WEST LAFAYETTE – Purdue President Mitch Daniels, bemoaning the civics literacy of American university students, including those on the West Lafayette campus, on Monday pushed faculty to help come up with a test to guarantee students who graduate can at least pass the same test given to newly naturalized citizens.

“It’s hardly a new issue,” Daniels told the University Senate, a faculty-heavy body that represents various academic departments at Purdue.

“You can make the argument, ‘Shouldn’t this have already been dealt with before students got here?’” Daniels said after his discussion with the University Senate. “As I told the Senate today, yes, it should have. I’d make the argument that it should be solved by middle school.”

Daniels said he didn’t know of other universities with a similar graduation requirement, but he said he was interested in at least knowing students at Purdue had basic knowledge about the American system. Daniels suggested that incoming freshmen would be told about the test the day they arrived on campus for Boiler Gold Rush – the university’s orientation program – and tell them they could take the test the next day or four years later, all the way up to the day before graduation.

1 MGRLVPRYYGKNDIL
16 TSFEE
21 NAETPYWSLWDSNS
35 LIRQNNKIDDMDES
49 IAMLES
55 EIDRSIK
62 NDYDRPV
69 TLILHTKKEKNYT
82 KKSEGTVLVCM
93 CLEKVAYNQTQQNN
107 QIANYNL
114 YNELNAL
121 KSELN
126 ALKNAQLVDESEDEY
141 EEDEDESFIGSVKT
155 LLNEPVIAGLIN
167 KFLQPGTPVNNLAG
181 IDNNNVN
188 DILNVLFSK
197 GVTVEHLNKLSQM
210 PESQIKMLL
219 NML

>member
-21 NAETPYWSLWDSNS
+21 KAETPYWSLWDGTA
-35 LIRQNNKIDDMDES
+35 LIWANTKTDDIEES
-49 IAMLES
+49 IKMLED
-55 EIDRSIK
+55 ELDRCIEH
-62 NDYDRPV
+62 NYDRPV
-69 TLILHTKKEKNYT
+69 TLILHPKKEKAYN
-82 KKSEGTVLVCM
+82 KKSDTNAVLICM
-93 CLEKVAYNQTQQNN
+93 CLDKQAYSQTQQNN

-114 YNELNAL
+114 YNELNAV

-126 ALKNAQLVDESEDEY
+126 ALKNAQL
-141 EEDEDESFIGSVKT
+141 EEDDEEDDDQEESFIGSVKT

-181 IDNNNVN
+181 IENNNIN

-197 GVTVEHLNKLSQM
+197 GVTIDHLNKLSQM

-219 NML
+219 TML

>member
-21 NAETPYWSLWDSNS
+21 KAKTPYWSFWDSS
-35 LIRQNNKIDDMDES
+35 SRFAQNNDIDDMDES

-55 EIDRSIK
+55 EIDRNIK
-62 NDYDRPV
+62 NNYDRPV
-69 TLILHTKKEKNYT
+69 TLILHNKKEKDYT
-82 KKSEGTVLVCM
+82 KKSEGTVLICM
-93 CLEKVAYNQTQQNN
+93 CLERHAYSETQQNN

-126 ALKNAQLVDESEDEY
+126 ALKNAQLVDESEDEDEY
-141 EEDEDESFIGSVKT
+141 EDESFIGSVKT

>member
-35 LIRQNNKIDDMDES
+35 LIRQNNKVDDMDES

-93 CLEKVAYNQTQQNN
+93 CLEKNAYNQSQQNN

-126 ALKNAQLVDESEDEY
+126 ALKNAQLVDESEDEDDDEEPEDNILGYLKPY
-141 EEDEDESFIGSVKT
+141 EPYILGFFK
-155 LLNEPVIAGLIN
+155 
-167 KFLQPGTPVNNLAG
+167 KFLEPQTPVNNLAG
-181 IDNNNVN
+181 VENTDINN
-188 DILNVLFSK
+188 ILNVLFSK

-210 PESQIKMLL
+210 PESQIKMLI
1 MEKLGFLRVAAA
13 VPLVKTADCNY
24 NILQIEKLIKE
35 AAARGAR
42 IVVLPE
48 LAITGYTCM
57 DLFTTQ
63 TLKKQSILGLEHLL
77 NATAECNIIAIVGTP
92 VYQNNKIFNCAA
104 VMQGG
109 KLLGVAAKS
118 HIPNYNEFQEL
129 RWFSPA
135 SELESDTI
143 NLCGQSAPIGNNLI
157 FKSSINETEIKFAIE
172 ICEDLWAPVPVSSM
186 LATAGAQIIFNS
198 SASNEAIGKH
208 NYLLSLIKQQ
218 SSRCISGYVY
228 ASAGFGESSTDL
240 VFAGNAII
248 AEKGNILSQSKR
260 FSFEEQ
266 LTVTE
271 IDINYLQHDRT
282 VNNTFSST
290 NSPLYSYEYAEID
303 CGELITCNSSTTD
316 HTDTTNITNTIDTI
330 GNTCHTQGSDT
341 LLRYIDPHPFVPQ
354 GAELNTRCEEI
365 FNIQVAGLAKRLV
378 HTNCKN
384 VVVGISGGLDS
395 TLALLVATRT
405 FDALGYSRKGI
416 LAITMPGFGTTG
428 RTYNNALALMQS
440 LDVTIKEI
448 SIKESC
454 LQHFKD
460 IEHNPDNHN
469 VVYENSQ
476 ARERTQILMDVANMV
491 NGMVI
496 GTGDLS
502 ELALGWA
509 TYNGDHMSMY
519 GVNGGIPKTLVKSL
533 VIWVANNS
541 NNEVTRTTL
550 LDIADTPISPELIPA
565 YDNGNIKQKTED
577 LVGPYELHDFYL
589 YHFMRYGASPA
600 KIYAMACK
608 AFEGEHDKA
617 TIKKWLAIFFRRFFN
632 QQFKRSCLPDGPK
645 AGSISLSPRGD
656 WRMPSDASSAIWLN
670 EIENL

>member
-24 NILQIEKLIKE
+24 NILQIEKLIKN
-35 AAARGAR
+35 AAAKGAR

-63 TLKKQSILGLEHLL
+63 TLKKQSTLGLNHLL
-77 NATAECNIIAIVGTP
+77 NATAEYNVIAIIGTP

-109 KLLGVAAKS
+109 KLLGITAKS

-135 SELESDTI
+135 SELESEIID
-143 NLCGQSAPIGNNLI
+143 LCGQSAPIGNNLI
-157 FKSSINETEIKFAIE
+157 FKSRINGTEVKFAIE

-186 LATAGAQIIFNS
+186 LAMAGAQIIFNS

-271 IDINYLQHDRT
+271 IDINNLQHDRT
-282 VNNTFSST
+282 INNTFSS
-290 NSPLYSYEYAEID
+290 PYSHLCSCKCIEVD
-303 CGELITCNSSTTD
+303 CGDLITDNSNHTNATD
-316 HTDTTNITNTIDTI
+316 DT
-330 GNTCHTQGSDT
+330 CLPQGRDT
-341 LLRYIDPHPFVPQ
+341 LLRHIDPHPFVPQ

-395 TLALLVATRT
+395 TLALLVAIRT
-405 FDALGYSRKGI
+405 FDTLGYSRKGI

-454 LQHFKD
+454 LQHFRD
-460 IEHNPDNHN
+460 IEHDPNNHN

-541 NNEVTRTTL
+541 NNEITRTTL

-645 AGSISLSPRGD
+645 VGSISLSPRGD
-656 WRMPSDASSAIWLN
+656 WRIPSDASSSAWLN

Daniels asked professors to help him come up with an appropriate test and process and to do it “sooner rather than later.”

Faculty members pressed him about what the test might mean if it wasn’t backed by Purdue putting more academic muscle to history and other humanities requirements. There were questions about whether the test Daniels wants to give should be an admissions requirement instead of a graduation task. Several professors discussed whether international students should be held to the same standard.

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